18 Apr When Commercials Miss The Mark
You may have heard about the recent backlash of the Pepsi commercial starring Kendall Jenner. Here at Germono Advertising Company, it is against our company policy to publicly position ourselves on one side of the fence when it comes to politics and religion and we advise the clients we work with to do the same. We pride ourselves on having a company filled with open minds and hearts and practice this in all we do and we also have a plan when it comes to public relations. Your company should too and if you don’t, let us help you with that.
Here is the commercial:
With that being said, Rachael and Lindsey thought it might be a good idea to approach the Pepsi commercial disturbance from an advertising agency and marketing coaching perspective. Our clients come to us for our creative expertise and value our opinions since we all have years of media experience under our belts.
Our question: what if the commercial was edited? What if the one that aired omitted the police officers and ended before the 2 minute mark? Do you think it would have been better received?
Lindsey: I think if it ended at the 1:55 minute mark, a totally different message would’ve been delivered. Watch it again and imagine it without police officers and it stopping at the 1:55 minute mark. I feel that edit would have allowed Pepsi to position itself as a product that is present during times of unity. I also think blending Kendall into the crowd and not at the forefront would allow for a message of compassion to be a part of movements instead of leading them. The peace symbols the individuals are making around the 1:47 mark are so strong, the spot could’ve stopped there and yielded a much different response.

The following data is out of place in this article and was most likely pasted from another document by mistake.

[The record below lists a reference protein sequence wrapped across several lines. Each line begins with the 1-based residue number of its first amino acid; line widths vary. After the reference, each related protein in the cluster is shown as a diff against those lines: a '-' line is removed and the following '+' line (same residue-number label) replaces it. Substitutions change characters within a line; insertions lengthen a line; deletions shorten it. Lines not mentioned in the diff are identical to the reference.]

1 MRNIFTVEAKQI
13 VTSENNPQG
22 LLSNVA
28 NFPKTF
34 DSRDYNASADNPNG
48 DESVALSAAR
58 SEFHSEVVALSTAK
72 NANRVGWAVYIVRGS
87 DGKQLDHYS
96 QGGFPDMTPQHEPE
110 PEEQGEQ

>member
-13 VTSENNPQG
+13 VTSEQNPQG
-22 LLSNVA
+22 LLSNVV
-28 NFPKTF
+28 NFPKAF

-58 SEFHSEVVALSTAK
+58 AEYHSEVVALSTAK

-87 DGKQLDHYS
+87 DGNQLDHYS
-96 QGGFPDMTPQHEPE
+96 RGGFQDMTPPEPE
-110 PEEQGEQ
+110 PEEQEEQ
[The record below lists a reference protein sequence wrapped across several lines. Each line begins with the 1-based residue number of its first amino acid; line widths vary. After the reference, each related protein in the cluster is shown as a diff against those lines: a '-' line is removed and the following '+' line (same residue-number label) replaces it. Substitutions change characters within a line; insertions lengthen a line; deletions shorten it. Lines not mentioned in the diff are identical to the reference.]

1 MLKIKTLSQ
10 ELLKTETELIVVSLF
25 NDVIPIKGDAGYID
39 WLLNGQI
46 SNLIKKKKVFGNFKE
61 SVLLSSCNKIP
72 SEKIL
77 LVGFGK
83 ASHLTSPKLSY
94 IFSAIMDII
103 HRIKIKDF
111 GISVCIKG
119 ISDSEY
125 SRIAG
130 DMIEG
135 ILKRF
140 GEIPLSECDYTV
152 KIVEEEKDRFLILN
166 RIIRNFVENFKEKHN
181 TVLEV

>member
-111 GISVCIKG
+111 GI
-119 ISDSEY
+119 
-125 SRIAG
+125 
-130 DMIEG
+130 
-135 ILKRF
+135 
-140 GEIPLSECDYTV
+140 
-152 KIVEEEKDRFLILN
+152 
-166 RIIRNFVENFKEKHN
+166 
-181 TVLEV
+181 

Running the finished spot by a test audience for reaction is crucial. Perhaps that test audience would’ve been able to catch what the producers were missing and they would’ve had time to edit the spot to portray a message they were intending.
Rachael: I too feel that the message starts to take a controversial turn when the image of the police officers comes into focus. The initial feel of the advertisement was one of unity and people coming together for a common cause. There was no specific movement specified, which is what advertisers should aim to do with each campaign. I would have had the musician, photographer, and model all come together in a way that shows them sharing a Pepsi with one another and then sharing one with the people gathering in the streets. They would have achieved a goal of a promoting a “global message of unity, peace, and understanding” instead of one that many feel downplays the recent protests.
Most of us know that a drinking a soda is not going to solve all the issues in the world we are currently facing, but Pepsi is trying to show their support of people coming together in a peaceful way (I hope). They did miss the mark on this one completely and it could have been avoided with a few creative tweaks.
What are your thoughts on the Pepsi advertisement?
Rachael Somplasky is a Brand Associate at Germono Advertising Company. She has a decade of sales experience in traditional and digital media; as well as, the tactical industry. Her current focus and passion is on combining creative elements with current trends in social media. Contact Rachael at Rachael@Germono.com.
Lindsey Germono is the founder of Germono Advertising Company and host of Drop and Give Me 20 podcast. She can be reached via email: Lindsey@Germono.com.